Large-scale Agile and Scrum transformations are in fashion and senior leadership want their enterprises across the land to “be Agile” or at least be seen to “be Agile”. But what does that mean? What are the risks? What does that cost? Agile transformation is an organizational change that is often assumed to be something much less significant or wide-reaching than it actually is.
Agile change and transformation
To achieve true business agility, leaders must not only grow and support self-reliant, cross-functional, self-organizing Scrum teams, they must also change the way their organizations fund and oversee their agile initiatives. They must believe in feedback and allow that feedback to work. However, old measures like “on time” and “within budget” are not useful when markets and customers are constantly changing, potentially resulting in delivering great solutions to problems that no longer exist.
How can you achieve a modern Agile organization? Starting from the description of the version 1.0 and 2.0 of organizations, Zuzi Šochová explains how to transition to a new Agile work organization that relies team and communication more than on individuals.
If videos are one of the modern tools for personal Agile training and Scrum knowledge acquisition, podcasts can also play an important role. Audio-only material is useful in a context where the eyes are already busy, when you commute in your car for instance.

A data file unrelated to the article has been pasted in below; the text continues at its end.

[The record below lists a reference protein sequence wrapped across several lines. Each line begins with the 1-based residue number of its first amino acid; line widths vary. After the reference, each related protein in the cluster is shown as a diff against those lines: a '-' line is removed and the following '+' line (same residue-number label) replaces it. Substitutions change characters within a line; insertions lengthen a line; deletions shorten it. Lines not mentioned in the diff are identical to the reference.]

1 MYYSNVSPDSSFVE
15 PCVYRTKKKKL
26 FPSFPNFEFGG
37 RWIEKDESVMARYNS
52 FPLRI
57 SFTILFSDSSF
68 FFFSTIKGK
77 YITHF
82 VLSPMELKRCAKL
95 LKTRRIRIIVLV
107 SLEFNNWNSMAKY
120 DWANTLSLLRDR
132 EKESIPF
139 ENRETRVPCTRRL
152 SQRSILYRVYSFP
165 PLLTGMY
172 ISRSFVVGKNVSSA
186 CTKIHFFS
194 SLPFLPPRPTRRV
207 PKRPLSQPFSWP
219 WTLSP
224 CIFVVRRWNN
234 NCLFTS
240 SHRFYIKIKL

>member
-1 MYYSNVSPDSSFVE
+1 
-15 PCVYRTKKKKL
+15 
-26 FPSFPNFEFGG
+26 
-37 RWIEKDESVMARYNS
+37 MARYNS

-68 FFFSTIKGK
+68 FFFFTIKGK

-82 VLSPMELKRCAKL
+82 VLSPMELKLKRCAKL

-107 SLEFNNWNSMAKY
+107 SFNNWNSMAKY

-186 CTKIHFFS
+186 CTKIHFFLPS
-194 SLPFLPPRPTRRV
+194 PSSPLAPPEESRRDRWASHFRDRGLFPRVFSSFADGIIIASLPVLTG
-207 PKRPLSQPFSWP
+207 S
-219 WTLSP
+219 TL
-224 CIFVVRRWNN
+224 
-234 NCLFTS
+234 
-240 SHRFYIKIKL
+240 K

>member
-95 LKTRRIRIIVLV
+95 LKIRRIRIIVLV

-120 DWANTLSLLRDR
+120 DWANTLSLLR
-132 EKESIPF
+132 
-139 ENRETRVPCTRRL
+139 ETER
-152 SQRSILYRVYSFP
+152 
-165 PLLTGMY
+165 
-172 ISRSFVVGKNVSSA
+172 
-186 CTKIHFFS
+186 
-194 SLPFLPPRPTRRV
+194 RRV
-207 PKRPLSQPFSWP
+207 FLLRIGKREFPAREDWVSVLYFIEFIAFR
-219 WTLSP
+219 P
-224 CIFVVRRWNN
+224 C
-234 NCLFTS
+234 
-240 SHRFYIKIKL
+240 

The change required by Agile and Scrum isn’t simple. This talk presents the tools provided for six teams and they were enabled to build the foundations for safe continuous learning themselves. Most people in agile and lean are involved in change somehow.
When an approach or a technology reach the hype level, then every IT solutions provider include it in the description of what it offers. This is today the case for Agile and Scrum in software development. This is why the Defense Innovation Board (DIB) has worked on a document to help US Department of Defense (DoD) agencies to detect Agile bullshit.
Projects have been the main working mode of software development activities since the beginning of computers. According to Allan Kelly, it is however not the best mode to develop software. He fosters the #noproject movement to fight project myopia that he defines as the “belief that the project model is the only way of managing business change and development.”